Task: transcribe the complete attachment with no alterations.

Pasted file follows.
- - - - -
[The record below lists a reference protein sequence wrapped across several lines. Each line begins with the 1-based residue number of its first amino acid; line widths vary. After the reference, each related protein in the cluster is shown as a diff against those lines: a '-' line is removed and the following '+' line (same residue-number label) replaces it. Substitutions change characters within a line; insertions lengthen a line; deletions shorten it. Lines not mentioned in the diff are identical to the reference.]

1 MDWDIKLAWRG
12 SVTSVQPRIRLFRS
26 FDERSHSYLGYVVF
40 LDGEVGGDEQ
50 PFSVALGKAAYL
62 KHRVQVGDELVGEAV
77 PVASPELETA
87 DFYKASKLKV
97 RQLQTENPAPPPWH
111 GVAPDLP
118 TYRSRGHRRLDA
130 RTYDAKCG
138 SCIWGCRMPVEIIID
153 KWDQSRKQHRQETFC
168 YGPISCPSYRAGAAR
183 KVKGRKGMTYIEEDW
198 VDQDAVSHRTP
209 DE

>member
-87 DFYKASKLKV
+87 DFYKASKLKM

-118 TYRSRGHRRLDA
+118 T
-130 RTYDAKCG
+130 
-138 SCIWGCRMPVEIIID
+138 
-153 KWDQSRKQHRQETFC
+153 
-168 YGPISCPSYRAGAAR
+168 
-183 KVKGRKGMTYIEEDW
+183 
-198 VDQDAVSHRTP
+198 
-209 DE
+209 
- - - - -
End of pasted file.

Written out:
[The record below lists a reference protein sequence wrapped across several lines. Each line begins with the 1-based residue number of its first amino acid; line widths vary. After the reference, each related protein in the cluster is shown as a diff against those lines: a '-' line is removed and the following '+' line (same residue-number label) replaces it. Substitutions change characters within a line; insertions lengthen a line; deletions shorten it. Lines not mentioned in the diff are identical to the reference.]

1 MDWDIKLAWRG
12 SVTSVQPRIRLFRS
26 FDERSHSYLGYVVF
40 LDGEVGGDEQ
50 PFSVALGKAAYL
62 KHRVQVGDELVGEAV
77 PVASPELETA
87 DFYKASKLKV
97 RQLQTENPAPPPWH
111 GVAPDLP
118 TYRSRGHRRLDA
130 RTYDAKCG
138 SCIWGCRMPVEIIID
153 KWDQSRKQHRQETFC
168 YGPISCPSYRAGAAR
183 KVKGRKGMTYIEEDW
198 VDQDAVSHRTP
209 DE

>member
-87 DFYKASKLKV
+87 DFYKASKLKM

-118 TYRSRGHRRLDA
+118 T
-130 RTYDAKCG
+130 
-138 SCIWGCRMPVEIIID
+138 
-153 KWDQSRKQHRQETFC
+153 
-168 YGPISCPSYRAGAAR
+168 
-183 KVKGRKGMTYIEEDW
+183 
-198 VDQDAVSHRTP
+198 
-209 DE
+209 